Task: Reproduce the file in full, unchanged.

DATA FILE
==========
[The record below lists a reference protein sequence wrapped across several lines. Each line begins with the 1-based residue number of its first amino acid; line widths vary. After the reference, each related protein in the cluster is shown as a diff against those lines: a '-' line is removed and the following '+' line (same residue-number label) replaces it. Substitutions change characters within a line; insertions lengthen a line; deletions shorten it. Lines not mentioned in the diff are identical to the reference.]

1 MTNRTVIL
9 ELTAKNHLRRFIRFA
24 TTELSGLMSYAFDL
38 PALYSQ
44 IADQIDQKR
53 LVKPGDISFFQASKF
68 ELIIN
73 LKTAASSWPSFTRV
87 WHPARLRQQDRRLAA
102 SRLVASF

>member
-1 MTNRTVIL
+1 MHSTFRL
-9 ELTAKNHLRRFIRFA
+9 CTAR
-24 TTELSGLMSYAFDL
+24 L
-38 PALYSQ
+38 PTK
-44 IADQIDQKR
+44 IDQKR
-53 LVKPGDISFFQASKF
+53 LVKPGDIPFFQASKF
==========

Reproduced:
[The record below lists a reference protein sequence wrapped across several lines. Each line begins with the 1-based residue number of its first amino acid; line widths vary. After the reference, each related protein in the cluster is shown as a diff against those lines: a '-' line is removed and the following '+' line (same residue-number label) replaces it. Substitutions change characters within a line; insertions lengthen a line; deletions shorten it. Lines not mentioned in the diff are identical to the reference.]

1 MTNRTVIL
9 ELTAKNHLRRFIRFA
24 TTELSGLMSYAFDL
38 PALYSQ
44 IADQIDQKR
53 LVKPGDISFFQASKF
68 ELIIN
73 LKTAASSWPSFTRV
87 WHPARLRQQDRRLAA
102 SRLVASF

>member
-1 MTNRTVIL
+1 MHSTFRL
-9 ELTAKNHLRRFIRFA
+9 CTAR
-24 TTELSGLMSYAFDL
+24 L
-38 PALYSQ
+38 PTK
-44 IADQIDQKR
+44 IDQKR
-53 LVKPGDISFFQASKF
+53 LVKPGDIPFFQASKF